Judgment against UM medical system voided

Family of dead child may pursue an appeal

November 02, 2001|By Andrea F. Siegel | Andrea F. Siegel,SUN STAFF

Lawyers for University of Maryland Medical System Corp. say they are glad a judgment against the medical network has been overturned, but attorneys for the family of a dead toddler said yesterday that they hope to challenge the Court of Special Appeals' ruling to the state's top court.

A three-judge panel of the Court of Special Appeals ruled Wednesday that the jury was improperly instructed on the law during a two-week trial last year in Baltimore, and it ordered the case returned to Baltimore for retrial. It also upheld the state's cap on non-economic damages, which reduced the $3.5 million jury award to the mother of 2-year-old Jamal Malory to $515,000, and erased a $200,000 award to the boy's grandmother as the representative of the child's estate.

"We are quite pleased with the ruling. We thought that the evidence did not support the jury verdict," said Mairi Pat Maguire, one of two attorneys for the University of Maryland Medical System.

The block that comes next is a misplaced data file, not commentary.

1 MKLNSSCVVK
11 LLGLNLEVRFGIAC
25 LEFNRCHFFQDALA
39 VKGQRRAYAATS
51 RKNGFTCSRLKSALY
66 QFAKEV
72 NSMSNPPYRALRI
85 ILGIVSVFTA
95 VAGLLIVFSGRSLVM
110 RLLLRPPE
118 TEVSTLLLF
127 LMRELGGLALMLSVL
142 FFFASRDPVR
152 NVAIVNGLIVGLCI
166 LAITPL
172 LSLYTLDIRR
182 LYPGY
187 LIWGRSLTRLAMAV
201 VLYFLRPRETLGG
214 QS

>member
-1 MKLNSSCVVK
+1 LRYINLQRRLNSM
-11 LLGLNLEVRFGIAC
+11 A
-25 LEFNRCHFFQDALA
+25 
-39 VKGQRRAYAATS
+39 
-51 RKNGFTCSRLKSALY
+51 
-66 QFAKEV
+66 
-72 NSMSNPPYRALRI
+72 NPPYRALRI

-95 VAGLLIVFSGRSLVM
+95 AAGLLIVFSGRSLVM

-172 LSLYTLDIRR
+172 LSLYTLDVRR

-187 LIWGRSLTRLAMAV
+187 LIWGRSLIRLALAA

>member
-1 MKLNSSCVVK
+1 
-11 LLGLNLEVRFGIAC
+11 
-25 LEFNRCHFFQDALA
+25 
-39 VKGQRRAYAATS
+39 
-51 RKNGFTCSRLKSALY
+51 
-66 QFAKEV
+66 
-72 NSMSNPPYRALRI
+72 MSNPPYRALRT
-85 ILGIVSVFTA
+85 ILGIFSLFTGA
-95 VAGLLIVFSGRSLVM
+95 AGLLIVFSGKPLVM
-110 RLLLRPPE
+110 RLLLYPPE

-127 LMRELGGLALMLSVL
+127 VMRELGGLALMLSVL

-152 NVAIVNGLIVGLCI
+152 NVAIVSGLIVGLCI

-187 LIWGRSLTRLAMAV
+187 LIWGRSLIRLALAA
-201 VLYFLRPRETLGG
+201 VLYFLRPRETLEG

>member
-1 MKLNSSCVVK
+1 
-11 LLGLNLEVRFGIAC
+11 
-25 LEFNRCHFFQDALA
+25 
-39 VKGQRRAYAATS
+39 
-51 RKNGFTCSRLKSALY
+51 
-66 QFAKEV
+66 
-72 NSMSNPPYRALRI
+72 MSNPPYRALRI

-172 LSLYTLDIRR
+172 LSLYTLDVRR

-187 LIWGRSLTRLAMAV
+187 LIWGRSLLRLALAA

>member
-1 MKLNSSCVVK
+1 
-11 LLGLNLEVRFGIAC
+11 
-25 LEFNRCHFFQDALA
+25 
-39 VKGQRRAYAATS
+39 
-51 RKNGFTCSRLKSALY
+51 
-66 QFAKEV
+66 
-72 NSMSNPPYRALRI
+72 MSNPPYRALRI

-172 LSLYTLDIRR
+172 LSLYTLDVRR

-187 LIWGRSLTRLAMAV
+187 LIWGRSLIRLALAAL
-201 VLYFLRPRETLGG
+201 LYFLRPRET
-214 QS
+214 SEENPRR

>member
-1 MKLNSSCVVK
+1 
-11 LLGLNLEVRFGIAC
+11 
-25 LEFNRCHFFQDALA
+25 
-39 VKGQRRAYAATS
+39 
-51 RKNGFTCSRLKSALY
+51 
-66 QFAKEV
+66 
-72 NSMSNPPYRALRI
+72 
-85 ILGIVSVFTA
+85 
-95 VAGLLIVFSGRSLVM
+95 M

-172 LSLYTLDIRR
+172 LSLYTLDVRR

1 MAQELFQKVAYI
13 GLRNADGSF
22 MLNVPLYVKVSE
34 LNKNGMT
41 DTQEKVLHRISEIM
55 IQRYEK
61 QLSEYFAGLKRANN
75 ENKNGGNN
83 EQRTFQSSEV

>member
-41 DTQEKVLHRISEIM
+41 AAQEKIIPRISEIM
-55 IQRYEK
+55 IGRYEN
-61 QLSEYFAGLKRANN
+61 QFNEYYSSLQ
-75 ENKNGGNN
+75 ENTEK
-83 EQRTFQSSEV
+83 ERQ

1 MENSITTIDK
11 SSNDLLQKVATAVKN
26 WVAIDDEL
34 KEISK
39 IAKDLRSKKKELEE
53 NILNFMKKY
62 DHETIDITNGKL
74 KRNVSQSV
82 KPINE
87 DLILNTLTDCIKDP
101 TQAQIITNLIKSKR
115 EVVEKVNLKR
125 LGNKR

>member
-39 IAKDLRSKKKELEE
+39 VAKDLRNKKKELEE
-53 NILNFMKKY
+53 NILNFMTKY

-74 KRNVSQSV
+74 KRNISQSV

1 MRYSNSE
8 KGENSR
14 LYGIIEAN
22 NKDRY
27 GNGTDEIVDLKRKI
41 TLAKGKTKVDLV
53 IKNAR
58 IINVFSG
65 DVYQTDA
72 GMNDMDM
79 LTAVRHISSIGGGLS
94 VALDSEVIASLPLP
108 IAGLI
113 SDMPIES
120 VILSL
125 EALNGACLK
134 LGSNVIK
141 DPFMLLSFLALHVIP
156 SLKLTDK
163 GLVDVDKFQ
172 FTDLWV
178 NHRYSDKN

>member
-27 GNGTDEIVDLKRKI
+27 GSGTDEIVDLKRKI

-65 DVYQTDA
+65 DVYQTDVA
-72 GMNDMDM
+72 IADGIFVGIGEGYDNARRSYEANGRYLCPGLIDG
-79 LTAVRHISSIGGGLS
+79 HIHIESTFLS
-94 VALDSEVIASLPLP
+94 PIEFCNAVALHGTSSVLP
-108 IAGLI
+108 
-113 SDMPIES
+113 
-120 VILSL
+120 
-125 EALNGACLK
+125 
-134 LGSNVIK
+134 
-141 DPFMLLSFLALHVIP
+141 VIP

The 36-page decision was a blow to the Malory family and its lawyers, said Henry E. Dugan Jr., one of four attorneys for the family.

"When they are reversed with a cap, [the result] is doubly damaging," Dugan said, noting the expense of a second trial and the limit on non-economic damages.

The court rejected the family's contention that the statutory cap on non-economic damages -- pain, suffering and the like -- is unconstitutional because it hits women and minorities especially hard because they are less likely to have big income losses for which they can seek damages.

That limits their overall ability to recover damages, Dugan said.

Dugan said he expects to ask the Court of Appeals to hear a challenge to the intermediate appellate court's ruling.

Jamal, who had a history of respiratory illness, died March 16, 1996.

His mother and grandmother, of West Baltimore, claimed that the hospital was negligent because it did not admit Jamal after he was taken by ambulance from a doctor's office to the emergency room for treatment of respiratory trouble.

He was treated and sent home. The next morning, his mother, Markieta, could not wake him, and he was returned to the hospital.

The family's medical experts said Jamal probably died because mucus clogged his lungs, leading to heart arrhythmia.

The hospital's lawyers argued at trial that Jamal died because he had ingested something toxic at home after leaving emergency care. But the Court of Special Appeals said the trial judge was correct to bar testimony from a paramedic who tried to revive Jamal and said she smelled a chemical odor on the boy's breath.

The medical examiner said Jamal died of cardiac arrhythmia.

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